Four years ago, the Oxford English Dictionary declared “selfie” to be the word of the year. GIFs came to Twitter only three years ago; just two years ago, Snapchat debuted Lenses, and the Oxford English Dictionary declared the “face with tears of joy” emoji the “word” of the year. One year ago, the Oculus Rift began shipping. This year, MTV, in a deafening and definitive irony, abandoned its prestige News brand and pivoted to video. What next?

Perhaps the end of voicemail. According to Virilio, there was a brief interregnum between the death of the civilization of the word, to strike an unnervingly biblical contrast, and the rise of the civilization of the image: “Technological acceleration initially brought about a transference from writing to speech—from the letter and the book to the telephone and the radio.”

(Think of the era stretching from the time of Adolph Hitler’s speeches, FDR’s fireside chats, or the message conveyed by the Woodsman in Part 8 of the new season of “Twin Peaks” to that including the final flood of pop-rock songs, from ELO to Blondie to Tommy Tutone, about calling, or trying to call, your love interest.)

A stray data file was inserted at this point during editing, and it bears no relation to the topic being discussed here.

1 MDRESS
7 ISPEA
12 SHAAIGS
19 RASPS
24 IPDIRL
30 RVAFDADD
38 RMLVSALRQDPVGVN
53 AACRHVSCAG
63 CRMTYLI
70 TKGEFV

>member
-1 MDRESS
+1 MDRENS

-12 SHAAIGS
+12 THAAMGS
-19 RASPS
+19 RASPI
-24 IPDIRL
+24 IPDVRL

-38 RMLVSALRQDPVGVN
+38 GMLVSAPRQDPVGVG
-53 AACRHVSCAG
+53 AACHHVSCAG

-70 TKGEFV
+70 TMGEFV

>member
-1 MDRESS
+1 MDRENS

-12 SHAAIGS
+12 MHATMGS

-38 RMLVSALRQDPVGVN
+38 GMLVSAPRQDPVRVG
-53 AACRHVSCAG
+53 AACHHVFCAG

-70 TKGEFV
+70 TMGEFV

“Today it is the spoken word which is logically withering away before the instantaneity of the real-time image,” he writes. “With the spread of illiteracy, the era of silent microphones and the mute telephone opens before us.” Ask yourself: what percentage of time spent on your phone are you on the phone?

“The instruments will not remain unused on account of any technical failings,” Virilio continues, “but for lack of sociability, because we shall shortly have nothing to say to each other, or really the time to say it—and, above all, we shall no longer know how to go about listening to or saying something, just as we already no longer know how to write, in spite of the fax revolution which was allegedly going to give letter-writing a new lease on life.”

We Are Headed For An ‘Image Crash’

At least the Europeans, with their deep pre-textual vision of peace as a condition of the home, not the frontier, understand the nature of the revolution promised by digital life “winning out in all spheres” against the civilization of the word. Western life, especially in still-dominant America, is headed for an “image crash.”

But what if the disordering cycle of disruption, disunity, and diaspora is inherent, as it so often seems on closer inspection, to the civilization of the word itself? What if, no matter how transformative the image, the crash is something to which the West is somehow deeply geared? Surely it ought to bring us up short that we have so freely adopted emoji from the Japanese, who have sunken according to the latest surveys into a shocking degree of de-sexualization, paralytic anti-sociability, and full-blown communicative arrest.